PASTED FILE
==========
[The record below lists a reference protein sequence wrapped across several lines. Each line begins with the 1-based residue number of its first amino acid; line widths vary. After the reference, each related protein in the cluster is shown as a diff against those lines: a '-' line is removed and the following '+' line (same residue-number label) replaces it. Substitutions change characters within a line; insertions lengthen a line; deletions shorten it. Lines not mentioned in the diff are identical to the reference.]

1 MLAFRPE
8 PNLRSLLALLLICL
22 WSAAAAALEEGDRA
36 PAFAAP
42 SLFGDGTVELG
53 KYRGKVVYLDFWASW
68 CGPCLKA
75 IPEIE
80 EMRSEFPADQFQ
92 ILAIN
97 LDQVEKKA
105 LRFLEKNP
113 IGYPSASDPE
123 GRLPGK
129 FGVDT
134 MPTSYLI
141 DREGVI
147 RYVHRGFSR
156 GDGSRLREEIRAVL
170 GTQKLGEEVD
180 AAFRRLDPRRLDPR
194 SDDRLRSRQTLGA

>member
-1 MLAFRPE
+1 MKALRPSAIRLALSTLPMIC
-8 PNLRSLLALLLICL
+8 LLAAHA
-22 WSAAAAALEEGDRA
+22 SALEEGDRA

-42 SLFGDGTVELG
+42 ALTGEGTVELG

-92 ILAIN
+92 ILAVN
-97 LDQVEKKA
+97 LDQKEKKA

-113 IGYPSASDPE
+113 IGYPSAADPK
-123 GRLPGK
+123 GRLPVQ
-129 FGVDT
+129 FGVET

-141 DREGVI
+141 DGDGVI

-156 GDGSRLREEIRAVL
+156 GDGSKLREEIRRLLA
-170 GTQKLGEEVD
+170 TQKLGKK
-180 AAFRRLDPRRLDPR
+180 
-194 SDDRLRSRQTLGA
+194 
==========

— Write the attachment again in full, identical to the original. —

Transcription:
[The record below lists a reference protein sequence wrapped across several lines. Each line begins with the 1-based residue number of its first amino acid; line widths vary. After the reference, each related protein in the cluster is shown as a diff against those lines: a '-' line is removed and the following '+' line (same residue-number label) replaces it. Substitutions change characters within a line; insertions lengthen a line; deletions shorten it. Lines not mentioned in the diff are identical to the reference.]

1 MLAFRPE
8 PNLRSLLALLLICL
22 WSAAAAALEEGDRA
36 PAFAAP
42 SLFGDGTVELG
53 KYRGKVVYLDFWASW
68 CGPCLKA
75 IPEIE
80 EMRSEFPADQFQ
92 ILAIN
97 LDQVEKKA
105 LRFLEKNP
113 IGYPSASDPE
123 GRLPGK
129 FGVDT
134 MPTSYLI
141 DREGVI
147 RYVHRGFSR
156 GDGSRLREEIRAVL
170 GTQKLGEEVD
180 AAFRRLDPRRLDPR
194 SDDRLRSRQTLGA

>member
-1 MLAFRPE
+1 MKALRPSAIRLALSTLPMIC
-8 PNLRSLLALLLICL
+8 LLAAHA
-22 WSAAAAALEEGDRA
+22 SALEEGDRA

-42 SLFGDGTVELG
+42 ALTGEGTVELG

-92 ILAIN
+92 ILAVN
-97 LDQVEKKA
+97 LDQKEKKA

-113 IGYPSASDPE
+113 IGYPSAADPK
-123 GRLPGK
+123 GRLPVQ
-129 FGVDT
+129 FGVET

-141 DREGVI
+141 DGDGVI

-156 GDGSRLREEIRAVL
+156 GDGSKLREEIRRLLA
-170 GTQKLGEEVD
+170 TQKLGKK
-180 AAFRRLDPRRLDPR
+180 
-194 SDDRLRSRQTLGA
+194 